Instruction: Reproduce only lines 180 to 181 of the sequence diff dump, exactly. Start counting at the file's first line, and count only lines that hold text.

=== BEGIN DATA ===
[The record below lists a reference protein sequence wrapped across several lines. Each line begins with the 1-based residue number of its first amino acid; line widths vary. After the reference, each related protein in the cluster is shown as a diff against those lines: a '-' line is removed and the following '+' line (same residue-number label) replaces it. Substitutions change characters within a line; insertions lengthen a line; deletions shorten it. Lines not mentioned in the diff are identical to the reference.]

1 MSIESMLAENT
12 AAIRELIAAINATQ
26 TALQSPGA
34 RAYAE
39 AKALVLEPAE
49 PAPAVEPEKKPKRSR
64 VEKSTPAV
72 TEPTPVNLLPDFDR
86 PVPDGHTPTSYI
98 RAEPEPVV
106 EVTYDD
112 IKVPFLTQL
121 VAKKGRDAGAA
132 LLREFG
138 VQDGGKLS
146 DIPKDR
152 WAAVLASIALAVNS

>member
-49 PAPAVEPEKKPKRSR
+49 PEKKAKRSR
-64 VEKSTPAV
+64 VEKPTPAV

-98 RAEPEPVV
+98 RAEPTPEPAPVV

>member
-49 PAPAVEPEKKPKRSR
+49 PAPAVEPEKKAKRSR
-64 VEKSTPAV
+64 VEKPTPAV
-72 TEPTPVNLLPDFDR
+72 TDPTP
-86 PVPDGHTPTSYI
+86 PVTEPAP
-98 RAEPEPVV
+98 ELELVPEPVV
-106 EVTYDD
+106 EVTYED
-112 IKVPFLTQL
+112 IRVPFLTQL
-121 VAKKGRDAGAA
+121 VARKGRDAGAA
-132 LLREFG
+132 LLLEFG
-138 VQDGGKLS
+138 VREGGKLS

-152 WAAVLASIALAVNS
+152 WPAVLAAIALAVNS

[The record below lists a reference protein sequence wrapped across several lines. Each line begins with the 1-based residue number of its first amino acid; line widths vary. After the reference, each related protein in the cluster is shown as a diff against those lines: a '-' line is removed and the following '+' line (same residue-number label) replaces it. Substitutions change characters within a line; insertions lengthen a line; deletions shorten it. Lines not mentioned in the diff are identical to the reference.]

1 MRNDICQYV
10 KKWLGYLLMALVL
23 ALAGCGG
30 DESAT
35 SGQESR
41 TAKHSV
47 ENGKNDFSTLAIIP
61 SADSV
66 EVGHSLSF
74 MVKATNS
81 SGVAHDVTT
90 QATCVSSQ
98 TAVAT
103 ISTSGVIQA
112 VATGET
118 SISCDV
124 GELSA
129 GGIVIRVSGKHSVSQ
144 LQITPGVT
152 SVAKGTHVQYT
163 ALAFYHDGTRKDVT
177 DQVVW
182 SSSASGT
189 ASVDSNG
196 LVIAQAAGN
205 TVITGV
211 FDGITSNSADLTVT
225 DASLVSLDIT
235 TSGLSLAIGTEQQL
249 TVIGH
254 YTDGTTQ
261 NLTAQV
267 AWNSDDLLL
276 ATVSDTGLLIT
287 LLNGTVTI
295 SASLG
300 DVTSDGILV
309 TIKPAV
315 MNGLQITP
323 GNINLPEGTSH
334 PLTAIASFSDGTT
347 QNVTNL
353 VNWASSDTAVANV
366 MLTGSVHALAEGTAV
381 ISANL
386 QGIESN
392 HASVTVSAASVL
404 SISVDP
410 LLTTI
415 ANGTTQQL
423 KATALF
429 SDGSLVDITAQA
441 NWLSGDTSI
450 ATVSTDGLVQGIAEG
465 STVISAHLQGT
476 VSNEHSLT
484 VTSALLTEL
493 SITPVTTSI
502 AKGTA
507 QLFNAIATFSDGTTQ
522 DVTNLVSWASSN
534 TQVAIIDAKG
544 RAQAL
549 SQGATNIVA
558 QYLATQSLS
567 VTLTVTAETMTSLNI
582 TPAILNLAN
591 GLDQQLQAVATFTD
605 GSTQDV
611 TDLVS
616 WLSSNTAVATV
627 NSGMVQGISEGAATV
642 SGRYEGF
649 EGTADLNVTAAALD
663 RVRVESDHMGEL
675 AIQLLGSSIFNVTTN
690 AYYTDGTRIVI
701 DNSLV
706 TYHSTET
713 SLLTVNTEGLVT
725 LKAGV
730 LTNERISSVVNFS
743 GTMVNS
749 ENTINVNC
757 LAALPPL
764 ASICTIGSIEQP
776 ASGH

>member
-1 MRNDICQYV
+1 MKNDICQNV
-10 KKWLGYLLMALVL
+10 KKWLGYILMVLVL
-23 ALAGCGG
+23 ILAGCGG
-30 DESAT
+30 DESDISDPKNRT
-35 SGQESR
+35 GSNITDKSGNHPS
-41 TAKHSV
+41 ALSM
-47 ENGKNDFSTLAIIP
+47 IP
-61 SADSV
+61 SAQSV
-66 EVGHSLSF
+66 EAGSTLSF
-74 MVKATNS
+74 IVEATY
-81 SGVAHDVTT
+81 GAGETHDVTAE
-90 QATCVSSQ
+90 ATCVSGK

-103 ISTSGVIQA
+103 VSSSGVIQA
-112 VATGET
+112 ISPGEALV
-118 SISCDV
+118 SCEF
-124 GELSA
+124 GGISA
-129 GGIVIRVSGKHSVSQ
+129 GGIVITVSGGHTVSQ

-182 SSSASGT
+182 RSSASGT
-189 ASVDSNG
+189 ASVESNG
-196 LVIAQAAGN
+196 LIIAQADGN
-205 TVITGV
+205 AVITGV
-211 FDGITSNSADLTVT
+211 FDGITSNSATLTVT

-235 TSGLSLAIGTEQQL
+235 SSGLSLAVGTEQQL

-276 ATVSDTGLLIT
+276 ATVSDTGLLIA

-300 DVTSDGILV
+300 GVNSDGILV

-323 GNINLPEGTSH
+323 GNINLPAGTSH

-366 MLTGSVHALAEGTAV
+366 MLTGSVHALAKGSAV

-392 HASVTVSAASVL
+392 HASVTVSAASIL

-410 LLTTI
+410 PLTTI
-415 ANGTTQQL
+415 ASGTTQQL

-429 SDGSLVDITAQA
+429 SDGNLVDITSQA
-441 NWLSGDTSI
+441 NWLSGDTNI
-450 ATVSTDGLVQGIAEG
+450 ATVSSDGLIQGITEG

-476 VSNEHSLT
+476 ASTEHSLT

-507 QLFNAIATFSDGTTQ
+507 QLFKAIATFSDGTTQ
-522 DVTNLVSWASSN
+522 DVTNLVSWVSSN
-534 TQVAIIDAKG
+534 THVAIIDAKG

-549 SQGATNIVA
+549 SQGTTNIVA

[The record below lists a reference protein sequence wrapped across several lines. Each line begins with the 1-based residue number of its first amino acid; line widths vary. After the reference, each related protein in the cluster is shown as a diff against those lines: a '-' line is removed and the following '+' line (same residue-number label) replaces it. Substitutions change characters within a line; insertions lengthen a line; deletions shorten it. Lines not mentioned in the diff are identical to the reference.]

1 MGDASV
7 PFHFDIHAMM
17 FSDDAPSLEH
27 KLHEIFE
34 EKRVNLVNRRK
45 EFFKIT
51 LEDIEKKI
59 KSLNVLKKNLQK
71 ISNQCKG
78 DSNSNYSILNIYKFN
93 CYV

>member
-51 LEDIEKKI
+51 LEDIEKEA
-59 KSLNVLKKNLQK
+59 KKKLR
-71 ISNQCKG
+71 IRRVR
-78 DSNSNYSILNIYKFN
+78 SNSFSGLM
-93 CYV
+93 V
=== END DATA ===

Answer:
-211 FDGITSNSADLTVT
+211 FDGITSNSATLTVT